Six cameras observed the barren outskirts of South Australia's Port Augusta for 200km around hoping to find the activity of space debris falling to Earth.
And in 2016, we observed just that.
This system is known as the Desert Fireball Network, a super badass name for a super badass project.
An object came into view unlike any other, very slowly and almost completely vertical in trajectory. Something not readily seen in space objects, including satellite debris.
The above isn't actually it, but it is very similar to the minimoon footage we can't actually share.
Only now we understand with the trajectory and speed that it was what is commonly called a 'minimoon'.
Minimoons are temporary space rocks that get caught in Earth's orbit instead of meeting our atmosphere and being torn apart from hurtling through high-pressure air.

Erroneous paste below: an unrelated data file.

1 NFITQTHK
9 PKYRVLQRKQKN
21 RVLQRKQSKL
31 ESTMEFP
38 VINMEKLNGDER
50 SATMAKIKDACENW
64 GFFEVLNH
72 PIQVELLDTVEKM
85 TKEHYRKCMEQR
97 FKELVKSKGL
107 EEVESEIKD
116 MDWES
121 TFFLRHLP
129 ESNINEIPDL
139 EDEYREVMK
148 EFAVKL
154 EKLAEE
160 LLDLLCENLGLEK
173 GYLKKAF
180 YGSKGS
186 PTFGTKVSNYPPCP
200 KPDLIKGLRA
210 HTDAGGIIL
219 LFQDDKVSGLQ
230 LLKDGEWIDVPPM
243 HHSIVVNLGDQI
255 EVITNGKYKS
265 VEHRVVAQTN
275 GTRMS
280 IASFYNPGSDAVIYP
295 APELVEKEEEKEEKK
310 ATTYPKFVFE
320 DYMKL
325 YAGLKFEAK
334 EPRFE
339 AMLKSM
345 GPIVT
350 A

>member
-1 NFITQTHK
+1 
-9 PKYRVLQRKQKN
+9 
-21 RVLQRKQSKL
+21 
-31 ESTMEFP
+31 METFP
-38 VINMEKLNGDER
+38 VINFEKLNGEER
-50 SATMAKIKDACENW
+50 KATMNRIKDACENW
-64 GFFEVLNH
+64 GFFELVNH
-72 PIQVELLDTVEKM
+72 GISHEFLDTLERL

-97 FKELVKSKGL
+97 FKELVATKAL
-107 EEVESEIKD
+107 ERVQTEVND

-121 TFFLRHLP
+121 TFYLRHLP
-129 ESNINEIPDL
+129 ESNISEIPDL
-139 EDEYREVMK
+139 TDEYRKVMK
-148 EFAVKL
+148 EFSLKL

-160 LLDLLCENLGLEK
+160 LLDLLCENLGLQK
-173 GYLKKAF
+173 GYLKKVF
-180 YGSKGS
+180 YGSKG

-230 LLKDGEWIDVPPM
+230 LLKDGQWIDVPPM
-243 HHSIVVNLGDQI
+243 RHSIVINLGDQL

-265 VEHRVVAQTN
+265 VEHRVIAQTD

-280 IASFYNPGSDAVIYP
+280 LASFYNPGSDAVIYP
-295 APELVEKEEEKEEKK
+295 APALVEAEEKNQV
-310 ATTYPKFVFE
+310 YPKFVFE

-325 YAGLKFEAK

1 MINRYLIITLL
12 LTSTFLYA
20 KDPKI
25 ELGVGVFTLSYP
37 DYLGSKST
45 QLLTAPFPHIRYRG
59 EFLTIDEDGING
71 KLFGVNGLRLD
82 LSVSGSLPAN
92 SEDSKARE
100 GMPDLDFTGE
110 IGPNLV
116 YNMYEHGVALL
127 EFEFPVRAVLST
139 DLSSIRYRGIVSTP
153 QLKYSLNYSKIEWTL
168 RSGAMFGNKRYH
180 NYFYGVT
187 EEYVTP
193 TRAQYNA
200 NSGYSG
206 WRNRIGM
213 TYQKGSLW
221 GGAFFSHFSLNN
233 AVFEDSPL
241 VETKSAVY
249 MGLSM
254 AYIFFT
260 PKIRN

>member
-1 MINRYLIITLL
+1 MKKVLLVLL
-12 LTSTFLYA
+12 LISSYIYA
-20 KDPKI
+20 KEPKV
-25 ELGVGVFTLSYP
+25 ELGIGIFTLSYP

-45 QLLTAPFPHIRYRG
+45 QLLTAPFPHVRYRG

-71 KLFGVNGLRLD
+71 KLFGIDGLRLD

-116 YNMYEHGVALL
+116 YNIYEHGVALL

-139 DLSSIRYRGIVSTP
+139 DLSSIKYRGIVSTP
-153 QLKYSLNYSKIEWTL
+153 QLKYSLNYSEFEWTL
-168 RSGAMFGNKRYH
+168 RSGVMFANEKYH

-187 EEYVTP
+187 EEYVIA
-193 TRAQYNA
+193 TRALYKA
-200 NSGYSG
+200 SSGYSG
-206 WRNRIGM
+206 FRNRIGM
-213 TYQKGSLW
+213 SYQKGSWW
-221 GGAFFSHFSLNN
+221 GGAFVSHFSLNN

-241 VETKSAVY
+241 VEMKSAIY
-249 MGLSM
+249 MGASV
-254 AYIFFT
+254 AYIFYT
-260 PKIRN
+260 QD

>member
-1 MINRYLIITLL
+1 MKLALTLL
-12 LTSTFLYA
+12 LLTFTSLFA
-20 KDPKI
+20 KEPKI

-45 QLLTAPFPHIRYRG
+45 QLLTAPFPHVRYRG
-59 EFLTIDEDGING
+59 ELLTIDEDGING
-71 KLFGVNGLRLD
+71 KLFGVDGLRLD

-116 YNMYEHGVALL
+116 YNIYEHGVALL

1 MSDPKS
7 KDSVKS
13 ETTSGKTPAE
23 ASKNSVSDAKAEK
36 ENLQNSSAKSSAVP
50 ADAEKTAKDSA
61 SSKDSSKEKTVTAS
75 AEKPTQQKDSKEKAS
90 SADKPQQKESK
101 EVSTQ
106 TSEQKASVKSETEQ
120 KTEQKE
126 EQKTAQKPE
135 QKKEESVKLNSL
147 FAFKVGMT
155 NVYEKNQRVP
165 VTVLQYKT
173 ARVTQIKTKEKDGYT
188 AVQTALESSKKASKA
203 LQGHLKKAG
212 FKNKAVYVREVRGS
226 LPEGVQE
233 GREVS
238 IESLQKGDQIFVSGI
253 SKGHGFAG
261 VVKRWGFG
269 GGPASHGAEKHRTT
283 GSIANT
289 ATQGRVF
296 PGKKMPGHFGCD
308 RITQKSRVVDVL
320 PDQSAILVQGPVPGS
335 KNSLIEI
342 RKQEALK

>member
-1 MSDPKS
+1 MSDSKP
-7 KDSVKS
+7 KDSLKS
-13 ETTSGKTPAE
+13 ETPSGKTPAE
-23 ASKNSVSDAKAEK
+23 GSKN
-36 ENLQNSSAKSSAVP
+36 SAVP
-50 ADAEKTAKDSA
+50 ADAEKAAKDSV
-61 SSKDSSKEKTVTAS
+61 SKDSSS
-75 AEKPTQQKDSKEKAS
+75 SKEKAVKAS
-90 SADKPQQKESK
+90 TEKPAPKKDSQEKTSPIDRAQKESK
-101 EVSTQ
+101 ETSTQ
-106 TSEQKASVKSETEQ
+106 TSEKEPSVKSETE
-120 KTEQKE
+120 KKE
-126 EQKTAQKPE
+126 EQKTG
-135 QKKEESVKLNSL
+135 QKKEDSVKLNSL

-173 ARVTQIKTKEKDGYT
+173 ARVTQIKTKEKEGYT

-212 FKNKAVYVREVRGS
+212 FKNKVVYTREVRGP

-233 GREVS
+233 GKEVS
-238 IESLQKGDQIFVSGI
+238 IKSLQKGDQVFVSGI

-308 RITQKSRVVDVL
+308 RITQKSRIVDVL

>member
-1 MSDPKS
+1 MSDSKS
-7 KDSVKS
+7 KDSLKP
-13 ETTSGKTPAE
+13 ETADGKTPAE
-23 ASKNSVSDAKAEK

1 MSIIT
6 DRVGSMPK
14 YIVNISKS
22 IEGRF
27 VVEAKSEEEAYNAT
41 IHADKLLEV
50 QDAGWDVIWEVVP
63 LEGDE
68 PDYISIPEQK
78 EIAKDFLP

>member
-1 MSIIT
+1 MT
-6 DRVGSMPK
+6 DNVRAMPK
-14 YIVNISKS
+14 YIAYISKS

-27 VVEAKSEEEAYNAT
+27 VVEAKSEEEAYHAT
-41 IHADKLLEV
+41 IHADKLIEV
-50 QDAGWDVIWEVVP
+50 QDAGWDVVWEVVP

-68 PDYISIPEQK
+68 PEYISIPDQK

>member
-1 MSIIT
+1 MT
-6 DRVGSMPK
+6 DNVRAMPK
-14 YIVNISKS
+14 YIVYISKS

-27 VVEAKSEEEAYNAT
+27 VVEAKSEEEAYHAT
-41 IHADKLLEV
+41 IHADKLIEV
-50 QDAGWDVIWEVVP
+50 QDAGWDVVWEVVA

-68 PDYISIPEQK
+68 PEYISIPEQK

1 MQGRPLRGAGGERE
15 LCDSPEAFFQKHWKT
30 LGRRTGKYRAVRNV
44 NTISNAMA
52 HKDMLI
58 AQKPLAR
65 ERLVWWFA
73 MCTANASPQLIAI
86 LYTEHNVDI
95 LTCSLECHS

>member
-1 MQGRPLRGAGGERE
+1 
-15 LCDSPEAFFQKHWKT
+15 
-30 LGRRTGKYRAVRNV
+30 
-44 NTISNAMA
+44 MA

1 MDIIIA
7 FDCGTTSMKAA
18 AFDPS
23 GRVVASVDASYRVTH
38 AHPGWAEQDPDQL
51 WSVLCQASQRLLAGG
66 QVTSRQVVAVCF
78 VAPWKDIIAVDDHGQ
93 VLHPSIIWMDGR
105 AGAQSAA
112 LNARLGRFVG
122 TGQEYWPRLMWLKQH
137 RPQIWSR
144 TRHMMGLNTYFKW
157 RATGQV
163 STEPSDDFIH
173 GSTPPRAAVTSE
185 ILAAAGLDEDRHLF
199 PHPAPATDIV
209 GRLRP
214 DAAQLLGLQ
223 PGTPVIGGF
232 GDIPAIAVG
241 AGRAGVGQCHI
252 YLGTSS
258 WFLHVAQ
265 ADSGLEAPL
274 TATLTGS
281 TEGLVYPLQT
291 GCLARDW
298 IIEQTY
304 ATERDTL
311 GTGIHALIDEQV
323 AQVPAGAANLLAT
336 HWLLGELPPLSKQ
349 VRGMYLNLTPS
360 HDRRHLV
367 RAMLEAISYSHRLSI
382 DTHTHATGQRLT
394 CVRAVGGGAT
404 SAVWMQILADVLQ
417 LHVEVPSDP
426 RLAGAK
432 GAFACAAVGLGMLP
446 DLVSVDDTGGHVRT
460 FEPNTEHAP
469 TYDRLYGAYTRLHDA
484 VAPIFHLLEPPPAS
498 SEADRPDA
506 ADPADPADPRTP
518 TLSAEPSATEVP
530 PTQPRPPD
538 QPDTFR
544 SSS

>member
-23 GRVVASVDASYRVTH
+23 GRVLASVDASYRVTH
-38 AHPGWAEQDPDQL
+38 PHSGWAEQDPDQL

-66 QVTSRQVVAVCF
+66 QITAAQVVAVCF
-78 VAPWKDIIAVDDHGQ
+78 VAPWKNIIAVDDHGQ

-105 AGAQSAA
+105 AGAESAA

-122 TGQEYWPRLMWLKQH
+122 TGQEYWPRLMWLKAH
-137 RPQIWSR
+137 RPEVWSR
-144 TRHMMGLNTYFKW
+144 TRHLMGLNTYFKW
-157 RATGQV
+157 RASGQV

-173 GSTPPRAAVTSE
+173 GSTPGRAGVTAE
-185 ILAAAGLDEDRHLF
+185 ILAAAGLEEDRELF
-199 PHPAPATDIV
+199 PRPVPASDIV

A supercomputer calculated the odds of a minimoon occurring and it's a surprising 18,000 minimoons per 10 million asteroids.
As it stands, we have only discovered a total of 21,495.
They are particularly hard to detect due to the time spent in orbit and are commonly of a small size.
But why do we care about minimoons?
For starters, sending spacecraft to asteroids is time-consuming and very costly as the distances are obviously going to be pretty far.
But a minimoon that comes to us and kinda just hangs out waiting for us to make a move?
Cheaper and faster.
With more focus in Australia for a unified effort to push into the unknown, our vast expansive desert and surveillance capabilities can make this a real point of pride for us.
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